If you have ever trained strength training, you are probably familiar with the painful feeling in the muscles after intense strength training – severe burning, heaviness and stiffness in the loaded muscle groups.
It’s about muscle fever and more precisely – delayed muscle fever after exercise (DOMS – Delayed Onset Muscle Soreness).
It can last from a few hours to a few days after a workout and be so severe that it prevents even the correct performance of the next one. And I do not recommend you to move on to the next workout (of the same muscle group) if it has not yet recovered well from the previous one.
In fact, there are studies that show that the additional load on a still exhausted and sore muscle has a negative effect on strength performance, significantly limiting the activation of a particular muscle during exercise and reducing its strength capacity.
Simply put – if, for example, you train your back again while this muscle group is still suffering from severe muscle fever from the previous workout, it is very likely that you will violate the technique of performing the exercises due to the inability of the muscle group to cope with the load. You start unconsciously transferring the load to other muscles, joints and tendons, and this is an easy recipe for injuries…
That’s why I want to share a few easy preventative measures that will help you alleviate this pain and shorten the recovery time after an intense workout to be fully prepared for the next one.
1. Myofascial massage
One of the newer methods for recovery after intense exercise is myofascial massage with a fitness roller (foam roller). In addition to improving mobility, this seems to be a very effective way to relieve muscle pain after a workout.
As it is relatively new, there is not much research on this method, but almost all of the few conducted so far prove its positive effect in reducing muscle pain and improving recovery. As a result, study participants showed better physical results in subsequent workouts.
If you decide to use this recovery option, you can take 5-10 minutes for it after your workout. Focus on the muscle groups you worked on during it.
The movement should be slow and smooth, focusing on the more exhausted and tense muscles. Avoid running your joints and lower back on the roller, as this can cause discomfort and even injury.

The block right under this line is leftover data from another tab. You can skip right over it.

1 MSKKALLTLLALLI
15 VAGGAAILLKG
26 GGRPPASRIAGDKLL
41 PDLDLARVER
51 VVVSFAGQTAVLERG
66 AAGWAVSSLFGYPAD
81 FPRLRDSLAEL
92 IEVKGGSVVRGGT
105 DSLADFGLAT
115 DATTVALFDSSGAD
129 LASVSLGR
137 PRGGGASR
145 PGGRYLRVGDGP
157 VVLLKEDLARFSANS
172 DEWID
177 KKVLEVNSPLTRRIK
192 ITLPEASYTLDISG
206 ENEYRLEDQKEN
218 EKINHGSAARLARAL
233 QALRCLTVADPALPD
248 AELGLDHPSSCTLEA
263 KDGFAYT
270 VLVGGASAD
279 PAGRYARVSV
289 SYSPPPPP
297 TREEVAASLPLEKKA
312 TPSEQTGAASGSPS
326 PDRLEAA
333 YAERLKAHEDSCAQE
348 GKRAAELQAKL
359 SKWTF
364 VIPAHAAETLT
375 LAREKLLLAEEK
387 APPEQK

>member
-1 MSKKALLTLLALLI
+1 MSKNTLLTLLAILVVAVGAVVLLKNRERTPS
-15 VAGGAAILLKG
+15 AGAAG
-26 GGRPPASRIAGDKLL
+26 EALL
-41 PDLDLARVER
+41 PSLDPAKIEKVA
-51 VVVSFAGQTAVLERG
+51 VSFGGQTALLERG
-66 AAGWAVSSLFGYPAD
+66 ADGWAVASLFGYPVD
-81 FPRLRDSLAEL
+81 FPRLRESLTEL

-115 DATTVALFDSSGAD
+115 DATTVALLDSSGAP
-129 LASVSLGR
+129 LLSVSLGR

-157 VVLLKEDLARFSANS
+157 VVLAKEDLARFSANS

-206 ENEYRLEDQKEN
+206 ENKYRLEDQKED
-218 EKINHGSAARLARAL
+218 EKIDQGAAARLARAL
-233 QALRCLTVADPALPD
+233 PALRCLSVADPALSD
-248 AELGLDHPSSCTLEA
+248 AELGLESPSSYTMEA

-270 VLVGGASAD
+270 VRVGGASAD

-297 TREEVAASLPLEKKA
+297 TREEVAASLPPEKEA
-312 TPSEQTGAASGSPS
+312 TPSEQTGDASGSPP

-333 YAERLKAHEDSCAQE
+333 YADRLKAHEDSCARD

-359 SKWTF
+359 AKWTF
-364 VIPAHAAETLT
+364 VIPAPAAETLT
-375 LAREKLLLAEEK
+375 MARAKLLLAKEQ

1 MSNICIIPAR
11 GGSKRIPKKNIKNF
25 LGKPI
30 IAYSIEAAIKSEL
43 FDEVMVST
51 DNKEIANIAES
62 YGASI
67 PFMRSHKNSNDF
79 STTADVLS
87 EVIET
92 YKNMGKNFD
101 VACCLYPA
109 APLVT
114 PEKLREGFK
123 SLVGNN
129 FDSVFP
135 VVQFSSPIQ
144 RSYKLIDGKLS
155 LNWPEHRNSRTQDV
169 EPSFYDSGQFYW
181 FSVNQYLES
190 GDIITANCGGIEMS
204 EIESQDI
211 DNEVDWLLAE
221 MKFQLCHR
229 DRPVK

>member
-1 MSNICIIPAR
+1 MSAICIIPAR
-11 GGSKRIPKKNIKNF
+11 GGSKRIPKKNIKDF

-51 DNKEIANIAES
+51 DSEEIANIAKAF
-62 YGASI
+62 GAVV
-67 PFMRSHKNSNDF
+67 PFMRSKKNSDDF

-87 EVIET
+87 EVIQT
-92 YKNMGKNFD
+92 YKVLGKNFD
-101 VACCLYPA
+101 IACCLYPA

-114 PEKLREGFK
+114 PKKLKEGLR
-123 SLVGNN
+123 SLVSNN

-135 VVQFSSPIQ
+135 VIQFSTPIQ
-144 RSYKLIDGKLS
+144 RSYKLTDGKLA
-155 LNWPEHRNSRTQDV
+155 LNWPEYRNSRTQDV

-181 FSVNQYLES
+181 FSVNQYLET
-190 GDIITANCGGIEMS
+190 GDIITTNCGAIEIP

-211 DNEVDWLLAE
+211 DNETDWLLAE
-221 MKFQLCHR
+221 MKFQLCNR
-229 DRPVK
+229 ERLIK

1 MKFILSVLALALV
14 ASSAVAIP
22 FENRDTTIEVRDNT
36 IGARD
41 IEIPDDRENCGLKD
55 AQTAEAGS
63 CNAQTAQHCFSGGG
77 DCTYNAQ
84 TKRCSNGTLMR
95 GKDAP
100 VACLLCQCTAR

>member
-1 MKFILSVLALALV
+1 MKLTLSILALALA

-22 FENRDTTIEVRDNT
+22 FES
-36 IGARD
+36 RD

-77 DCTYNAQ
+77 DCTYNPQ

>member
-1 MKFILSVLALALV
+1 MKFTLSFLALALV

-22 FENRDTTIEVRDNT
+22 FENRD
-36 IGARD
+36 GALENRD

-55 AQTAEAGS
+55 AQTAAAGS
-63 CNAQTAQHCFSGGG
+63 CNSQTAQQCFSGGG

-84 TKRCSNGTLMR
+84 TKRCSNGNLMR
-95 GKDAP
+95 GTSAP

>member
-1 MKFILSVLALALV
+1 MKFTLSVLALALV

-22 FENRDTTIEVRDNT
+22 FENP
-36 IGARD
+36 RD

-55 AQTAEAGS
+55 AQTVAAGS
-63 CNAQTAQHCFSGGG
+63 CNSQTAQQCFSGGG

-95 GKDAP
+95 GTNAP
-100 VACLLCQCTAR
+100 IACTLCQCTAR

2. Active recovery
The next method I will pay attention to is active recovery during or after a workout.
It is about the so-called “cooling” or muscle relief at the end of the workout and in the days after it. Active recovery normalizes blood circulation in the body and improves the recovery of stressed muscle groups. It consists of various exercises or activities of low intensity.
Here, too, research shows that recovery from muscle fever is significantly better with the implementation of active recovery in the training process than without it.
However, in order for it to have an effect, you need to practice active recovery in the right way.
Again, I think 5-10 minutes of cooling down after a workout is enough to feel the positive effect of it. Again, focus on the muscle groups you have loaded during the respective workout.
If you have been training your legs, for example, 5-10 minutes of low-intensity monotonous cardio is a suitable option for cooling down.
If the training was for the upper body – a few light series of rowing machine or swimming (if you have the opportunity) will do the same job.
3. Static stretching
This is the method of recovery that I rely on in my work with clients and in my personal training regime.
Static stretching allows the body to gradually slow down after intense exercise. Blood circulation and respiration are normalized smoothly, muscles are cooled effectively and recovery is accelerated.
In addition, it improves muscle flexibility and range of motion.
4. Nutritional supplements
Nutritional supplements are also an option when it comes to post-workout recovery. And while there are a variety of products on the market that claim to improve recovery, for many of them there is no convincing research to confirm their effectiveness.
However, this is not the case with omega-3 fatty acids, which I want to pay special attention to here. For them, the research is numerous and promising. They prove their many positive properties, including recovery.
A recent study demonstrated the positive effect of polyunsaturated omega-3 fatty acids on the functions of anabolic hormones and their positive role in muscle growth and recovery.
Another study proved that due to their anti-inflammatory properties, taking 1000 to 3000 mg of omega-3 per day significantly reduces muscle pain after strength training.
So even if you do not have the desire or ability to invest in various nutritional supplements for recovery, if you simply include a few omega-3 pills a day or increase the intake of fish in your diet, you can significantly improve your recovery.
5. Select the appropriate load
You may also experience prolonged and painful muscle fever from overtraining.
If you are training recently or returning to training after a long break, it is a good practice to give your body a few weeks to get used to the load, relying on training with lower intensity and volume.
This will reduce muscle pain and you will be able to recover more easily until the next workout, and you will avoid possible injuries from overwork.
Once you feel that you are gaining strength and getting into a rhythm, you can gradually begin to increase the load, while at the same time watching the correct technique of performance.